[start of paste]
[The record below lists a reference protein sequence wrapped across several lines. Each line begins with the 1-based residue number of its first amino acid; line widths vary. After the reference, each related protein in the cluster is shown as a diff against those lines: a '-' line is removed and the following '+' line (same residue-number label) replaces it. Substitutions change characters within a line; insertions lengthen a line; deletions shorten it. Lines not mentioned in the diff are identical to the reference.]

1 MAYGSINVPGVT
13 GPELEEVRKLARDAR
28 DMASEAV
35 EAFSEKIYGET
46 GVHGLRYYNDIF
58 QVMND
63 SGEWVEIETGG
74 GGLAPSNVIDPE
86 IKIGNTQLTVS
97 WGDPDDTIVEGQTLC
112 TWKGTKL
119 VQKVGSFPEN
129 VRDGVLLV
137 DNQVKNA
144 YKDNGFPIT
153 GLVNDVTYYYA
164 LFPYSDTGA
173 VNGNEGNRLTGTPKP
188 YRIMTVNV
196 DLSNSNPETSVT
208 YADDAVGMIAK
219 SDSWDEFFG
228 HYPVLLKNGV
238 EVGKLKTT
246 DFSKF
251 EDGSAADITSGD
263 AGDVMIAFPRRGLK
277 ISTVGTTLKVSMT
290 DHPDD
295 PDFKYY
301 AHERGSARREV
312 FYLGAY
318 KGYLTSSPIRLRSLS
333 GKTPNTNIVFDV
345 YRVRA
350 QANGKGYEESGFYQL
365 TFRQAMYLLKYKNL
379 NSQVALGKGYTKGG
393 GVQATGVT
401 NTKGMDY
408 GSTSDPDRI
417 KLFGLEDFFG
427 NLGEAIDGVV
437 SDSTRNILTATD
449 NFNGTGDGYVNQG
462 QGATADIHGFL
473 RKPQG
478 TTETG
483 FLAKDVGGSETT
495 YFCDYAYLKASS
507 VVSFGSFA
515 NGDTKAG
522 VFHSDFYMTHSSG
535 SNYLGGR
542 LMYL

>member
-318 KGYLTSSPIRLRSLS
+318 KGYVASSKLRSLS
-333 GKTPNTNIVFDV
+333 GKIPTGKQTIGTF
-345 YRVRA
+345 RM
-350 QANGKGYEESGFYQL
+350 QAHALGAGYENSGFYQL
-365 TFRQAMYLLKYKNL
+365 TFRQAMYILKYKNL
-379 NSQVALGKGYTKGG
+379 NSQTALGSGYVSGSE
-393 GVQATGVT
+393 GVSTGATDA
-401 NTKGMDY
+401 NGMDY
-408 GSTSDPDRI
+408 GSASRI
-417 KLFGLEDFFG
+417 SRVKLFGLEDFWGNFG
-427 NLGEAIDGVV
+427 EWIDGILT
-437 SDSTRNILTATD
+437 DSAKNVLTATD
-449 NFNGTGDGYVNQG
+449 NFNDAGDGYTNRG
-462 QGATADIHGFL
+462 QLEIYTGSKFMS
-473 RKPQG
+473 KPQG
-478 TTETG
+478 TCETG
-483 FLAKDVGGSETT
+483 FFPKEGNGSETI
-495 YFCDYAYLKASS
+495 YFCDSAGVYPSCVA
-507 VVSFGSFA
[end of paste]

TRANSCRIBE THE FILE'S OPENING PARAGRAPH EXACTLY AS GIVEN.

[The record below lists a reference protein sequence wrapped across several lines. Each line begins with the 1-based residue number of its first amino acid; line widths vary. After the reference, each related protein in the cluster is shown as a diff against those lines: a '-' line is removed and the following '+' line (same residue-number label) replaces it. Substitutions change characters within a line; insertions lengthen a line; deletions shorten it. Lines not mentioned in the diff are identical to the reference.]